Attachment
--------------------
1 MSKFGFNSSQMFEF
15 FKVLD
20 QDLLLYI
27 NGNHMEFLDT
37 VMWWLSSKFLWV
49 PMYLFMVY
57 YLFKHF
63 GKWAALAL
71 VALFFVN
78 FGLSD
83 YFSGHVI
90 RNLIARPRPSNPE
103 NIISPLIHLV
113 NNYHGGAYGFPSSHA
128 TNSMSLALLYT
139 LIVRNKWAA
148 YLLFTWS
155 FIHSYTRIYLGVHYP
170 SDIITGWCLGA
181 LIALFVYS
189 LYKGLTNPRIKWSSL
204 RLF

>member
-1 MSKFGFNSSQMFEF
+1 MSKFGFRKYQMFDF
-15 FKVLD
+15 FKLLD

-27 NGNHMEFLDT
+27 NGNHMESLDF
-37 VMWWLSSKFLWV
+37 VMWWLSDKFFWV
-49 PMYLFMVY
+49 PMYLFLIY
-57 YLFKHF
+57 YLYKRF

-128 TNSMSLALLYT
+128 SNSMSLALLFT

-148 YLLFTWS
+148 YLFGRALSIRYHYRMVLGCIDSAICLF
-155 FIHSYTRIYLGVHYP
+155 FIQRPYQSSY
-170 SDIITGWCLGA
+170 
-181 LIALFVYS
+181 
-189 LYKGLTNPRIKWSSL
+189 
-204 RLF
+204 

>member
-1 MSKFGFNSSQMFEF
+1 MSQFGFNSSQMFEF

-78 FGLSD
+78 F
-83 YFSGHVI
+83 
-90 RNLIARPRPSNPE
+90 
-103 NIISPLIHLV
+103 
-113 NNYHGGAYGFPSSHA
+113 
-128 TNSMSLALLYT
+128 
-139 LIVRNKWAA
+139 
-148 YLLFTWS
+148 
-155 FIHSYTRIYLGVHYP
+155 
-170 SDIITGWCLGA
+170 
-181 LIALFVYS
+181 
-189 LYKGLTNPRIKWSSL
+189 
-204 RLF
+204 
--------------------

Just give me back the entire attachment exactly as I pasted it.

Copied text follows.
1 MSKFGFNSSQMFEF
15 FKVLD
20 QDLLLYI
27 NGNHMEFLDT
37 VMWWLSSKFLWV
49 PMYLFMVY
57 YLFKHF
63 GKWAALAL
71 VALFFVN
78 FGLSD
83 YFSGHVI
90 RNLIARPRPSNPE
103 NIISPLIHLV
113 NNYHGGAYGFPSSHA
128 TNSMSLALLYT
139 LIVRNKWAA
148 YLLFTWS
155 FIHSYTRIYLGVHYP
170 SDIITGWCLGA
181 LIALFVYS
189 LYKGLTNPRIKWSSL
204 RLF

>member
-1 MSKFGFNSSQMFEF
+1 MSKFGFRKYQMFDF
-15 FKVLD
+15 FKLLD

-27 NGNHMEFLDT
+27 NGNHMESLDF
-37 VMWWLSSKFLWV
+37 VMWWLSDKFFWV
-49 PMYLFMVY
+49 PMYLFLIY
-57 YLFKHF
+57 YLYKRF

-128 TNSMSLALLYT
+128 SNSMSLALLFT

-148 YLLFTWS
+148 YLFGRALSIRYHYRMVLGCIDSAICLF
-155 FIHSYTRIYLGVHYP
+155 FIQRPYQSSY
-170 SDIITGWCLGA
+170 
-181 LIALFVYS
+181 
-189 LYKGLTNPRIKWSSL
+189 
-204 RLF
+204 

>member
-1 MSKFGFNSSQMFEF
+1 MSQFGFNSSQMFEF

-78 FGLSD
+78 F
-83 YFSGHVI
+83 
-90 RNLIARPRPSNPE
+90 
-103 NIISPLIHLV
+103 
-113 NNYHGGAYGFPSSHA
+113 
-128 TNSMSLALLYT
+128 
-139 LIVRNKWAA
+139 
-148 YLLFTWS
+148 
-155 FIHSYTRIYLGVHYP
+155 
-170 SDIITGWCLGA
+170 
-181 LIALFVYS
+181 
-189 LYKGLTNPRIKWSSL
+189 
-204 RLF
+204 